The valuation question has been hanging over the current bull market. Valuation ratios such as price/earnings, price/sales, and market capitalization/revenues are uniformly bearish, showing that stocks are as overvalued as they were just before the tech bubble burst in 2000. On the other hand, valuation measures that adjust for inflation and interest rates, both of which are near record lows, suggest that the market is fairly valued. They are mostly in the Goldilocks range: Not too cold, and not too hot. I have been siding with Goldilocks. Not surprisingly, Yale Professor Robert Shiller strongly disagrees with Goldilocks. He is issuing dire warnings that stocks are as grossly overvalued as they were in 2000. The man won the Nobel Prize in economics, so he must know something. He won
Dr. Ed Yardeni considers the following as important:
This could be interesting, too:
Tyler Durden writes Bitcoin Futures Open Above ,000… Then Dump
Tyler Durden writes “It Looks Like A War Zone” – Californians Describe Thomas Fire’s Devastation
Tyler Durden writes Vince McMahon Considers XFL Relaunch As NFL Fans Evaporate
Mike Shedlock writes EU Threatens Poland With Article 7, Loss of Voting Rights
Not surprisingly, Yale Professor Robert Shiller strongly disagrees with Goldilocks. He is issuing dire warnings that stocks are as grossly overvalued as they were in 2000. The man won the Nobel Prize in economics, so he must know something. He won primarily for his work on speculative bubbles, including his book Irrational Exuberance (2000). (Goldilocks dropped out of high school, and is now doing jail time for petty larceny.) The professor’s latest alarming views were reviewed last Friday in an article posted on Nasdaq.com titled “A Nobel Prize Winner's Dire Market Warning — And What To Do About It...” Here are some of the key points on the valuation question:
(1) Trailing P/E. The article observes: ”The price-to-earnings (P/E) ratio of the S&P 500 … is about 24.5. This is about 67% above its long-term average of 14.7.” My data, using four-quarter trailing earnings for S&P 500 operating earnings, show the P/E at 20.7 at the end of June, 37% above its long-term average of 15.1 since 1935. It is still well below its record high of 28.4 during Q2-1999.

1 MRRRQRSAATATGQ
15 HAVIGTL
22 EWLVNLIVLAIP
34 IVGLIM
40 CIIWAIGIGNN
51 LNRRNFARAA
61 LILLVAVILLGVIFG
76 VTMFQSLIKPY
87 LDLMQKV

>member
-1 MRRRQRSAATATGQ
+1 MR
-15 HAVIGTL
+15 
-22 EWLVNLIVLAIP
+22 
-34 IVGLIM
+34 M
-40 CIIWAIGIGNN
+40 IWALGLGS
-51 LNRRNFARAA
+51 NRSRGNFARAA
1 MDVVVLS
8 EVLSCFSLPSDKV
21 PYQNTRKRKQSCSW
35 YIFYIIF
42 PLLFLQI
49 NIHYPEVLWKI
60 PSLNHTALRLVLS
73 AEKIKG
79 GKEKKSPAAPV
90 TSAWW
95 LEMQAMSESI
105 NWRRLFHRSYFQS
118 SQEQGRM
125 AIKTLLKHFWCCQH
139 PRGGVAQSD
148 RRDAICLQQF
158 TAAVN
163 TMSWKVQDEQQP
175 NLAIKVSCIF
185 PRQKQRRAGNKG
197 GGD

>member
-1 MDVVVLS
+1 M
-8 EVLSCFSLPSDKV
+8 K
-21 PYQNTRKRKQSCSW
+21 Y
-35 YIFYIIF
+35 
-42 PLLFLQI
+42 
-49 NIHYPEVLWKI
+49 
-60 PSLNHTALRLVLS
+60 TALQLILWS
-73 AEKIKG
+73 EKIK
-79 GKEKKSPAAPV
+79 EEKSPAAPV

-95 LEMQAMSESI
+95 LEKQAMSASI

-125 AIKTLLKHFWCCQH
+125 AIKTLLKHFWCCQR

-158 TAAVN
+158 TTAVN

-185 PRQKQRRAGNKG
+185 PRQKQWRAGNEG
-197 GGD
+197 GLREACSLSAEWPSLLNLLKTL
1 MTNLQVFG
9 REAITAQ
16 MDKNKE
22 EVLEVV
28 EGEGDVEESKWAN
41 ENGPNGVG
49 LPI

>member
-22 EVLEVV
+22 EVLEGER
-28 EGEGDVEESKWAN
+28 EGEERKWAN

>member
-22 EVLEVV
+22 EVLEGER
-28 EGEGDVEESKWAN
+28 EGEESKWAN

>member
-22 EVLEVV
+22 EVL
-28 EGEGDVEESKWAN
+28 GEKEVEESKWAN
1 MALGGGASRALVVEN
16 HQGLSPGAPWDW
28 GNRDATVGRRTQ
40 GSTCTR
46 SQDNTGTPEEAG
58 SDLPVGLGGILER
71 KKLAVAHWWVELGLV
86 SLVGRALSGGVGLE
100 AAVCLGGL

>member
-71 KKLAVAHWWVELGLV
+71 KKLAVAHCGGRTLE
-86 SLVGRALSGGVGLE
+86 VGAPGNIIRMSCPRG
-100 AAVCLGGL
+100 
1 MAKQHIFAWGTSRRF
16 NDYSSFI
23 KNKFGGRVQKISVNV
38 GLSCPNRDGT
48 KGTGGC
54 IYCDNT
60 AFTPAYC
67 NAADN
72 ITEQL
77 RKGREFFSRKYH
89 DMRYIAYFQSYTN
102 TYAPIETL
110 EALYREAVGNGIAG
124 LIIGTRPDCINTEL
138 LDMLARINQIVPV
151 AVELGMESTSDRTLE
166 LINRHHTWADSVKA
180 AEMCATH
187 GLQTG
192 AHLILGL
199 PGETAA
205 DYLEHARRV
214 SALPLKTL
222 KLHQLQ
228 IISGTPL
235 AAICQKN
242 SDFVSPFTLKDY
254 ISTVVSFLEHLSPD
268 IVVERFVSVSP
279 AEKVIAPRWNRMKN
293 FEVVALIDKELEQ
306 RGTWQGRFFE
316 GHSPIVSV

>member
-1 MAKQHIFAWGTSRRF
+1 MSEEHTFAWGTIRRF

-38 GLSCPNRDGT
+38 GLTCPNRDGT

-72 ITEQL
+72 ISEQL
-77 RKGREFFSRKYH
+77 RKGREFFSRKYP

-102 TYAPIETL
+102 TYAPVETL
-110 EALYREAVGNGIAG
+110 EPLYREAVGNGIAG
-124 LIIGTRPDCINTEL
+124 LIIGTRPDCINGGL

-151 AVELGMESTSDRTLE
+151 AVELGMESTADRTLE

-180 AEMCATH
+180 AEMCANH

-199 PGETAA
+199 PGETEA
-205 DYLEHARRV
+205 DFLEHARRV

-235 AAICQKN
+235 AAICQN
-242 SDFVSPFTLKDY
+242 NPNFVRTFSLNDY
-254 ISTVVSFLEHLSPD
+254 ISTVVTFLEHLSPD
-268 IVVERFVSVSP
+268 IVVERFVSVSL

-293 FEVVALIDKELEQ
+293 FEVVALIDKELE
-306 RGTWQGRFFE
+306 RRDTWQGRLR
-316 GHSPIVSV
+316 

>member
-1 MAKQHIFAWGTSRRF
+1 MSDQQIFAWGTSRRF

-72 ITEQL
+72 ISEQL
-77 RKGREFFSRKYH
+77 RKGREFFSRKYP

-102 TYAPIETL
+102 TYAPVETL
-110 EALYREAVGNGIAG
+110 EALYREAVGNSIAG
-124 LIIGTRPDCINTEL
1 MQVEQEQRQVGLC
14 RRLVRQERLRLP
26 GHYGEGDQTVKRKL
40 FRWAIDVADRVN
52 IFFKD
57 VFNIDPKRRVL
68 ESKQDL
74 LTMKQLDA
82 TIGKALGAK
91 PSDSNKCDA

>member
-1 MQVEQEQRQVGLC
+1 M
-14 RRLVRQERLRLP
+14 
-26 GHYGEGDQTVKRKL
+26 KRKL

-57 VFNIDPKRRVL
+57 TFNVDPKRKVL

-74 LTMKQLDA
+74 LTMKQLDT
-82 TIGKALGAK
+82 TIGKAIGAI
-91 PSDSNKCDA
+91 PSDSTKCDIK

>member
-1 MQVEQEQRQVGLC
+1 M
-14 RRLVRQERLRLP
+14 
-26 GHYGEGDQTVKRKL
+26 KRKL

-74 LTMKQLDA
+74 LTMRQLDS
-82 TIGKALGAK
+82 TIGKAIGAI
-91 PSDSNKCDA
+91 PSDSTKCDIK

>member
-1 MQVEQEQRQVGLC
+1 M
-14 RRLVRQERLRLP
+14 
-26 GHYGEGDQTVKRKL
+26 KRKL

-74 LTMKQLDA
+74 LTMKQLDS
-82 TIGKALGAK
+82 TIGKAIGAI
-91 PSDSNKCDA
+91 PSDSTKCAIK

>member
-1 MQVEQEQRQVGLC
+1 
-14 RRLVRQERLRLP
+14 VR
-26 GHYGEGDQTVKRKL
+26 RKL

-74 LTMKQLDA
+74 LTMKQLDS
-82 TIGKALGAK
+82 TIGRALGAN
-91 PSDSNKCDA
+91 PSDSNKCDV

(2) Forward P/E. The article focuses on backward-looking P/E measures, including Shiller’s CAPE, which is a cyclically adjusted measure based on earnings over the past 10 years. The four-quarter trailing P/E, using operating earnings, has exceeded the forward earnings P/E since 1989, which is when the operating data series starts. The latter was 17.7 in August. That’s high, but still well below the record high of 24.5 during July 1999.
(3) CAPE. The article notes: “Nobel Prize-winning economist Robert Shiller's cyclically adjusted P/E ratio is also warning the market is overvalued. At 30.2, this ratio is more than 85% above its long-term average of 16.1.” Jeremy Siegel, the professor who wrote Stocks for the Long Run (1994), has yet to win a Nobel Prize despite his great long-term call. In a 2016 FAJ article, he sides with Goldilocks and counters Shiller’s pessimism as follows:
(5) Misery-Adjusted P/E. Another valuation metric that I devised is simply the sum of the S&P 500 forward P/E and the Misery Index, which is the sum of the unemployment rate and the CPI inflation rate. I’ve observed an inverse relationship between the forward P/E and the Misery Index. That makes sense: When consumers are less miserable because unemployment and inflation are low, investors are happier too and willing to pay a higher multiple for earnings.
Adding the actual forward P/E and the Misery Index together produces the Misery-Adjusted P/E. It has averaged 23.9 since the start of the series in 1979. It was 24.0 during August, suggesting that stocks were fairly valued. This metric can be thought of as the Rule of 24: The fair-value forward P/E was 17.7 during August based on 24 minus the Misery Index, which was 6.3 last month.
(6) Real earnings yield. There’s an alternative valuation measure that is adjusted for inflation in a more rigorous fashion than is reflected in the two rules of thumb above. Let’s flip the P/E over and focus on the S&P 500 earnings yield (i.e., E/P). It can be calculated on a quarterly basis back to 1935 using S&P 500 reported earnings data. The real earnings yield is the nominal yield less the CPI inflation rate.
The average of the real earnings yield is 3.7% since 1935. When the yield is above (below) this average, stocks are undervalued (overvalued). The actual reading was 2.6% during Q2, suggesting that stocks were somewhat overvalued, but not excessively so. Excessive overvaluation would be reflected in a real earnings yield close to or below zero.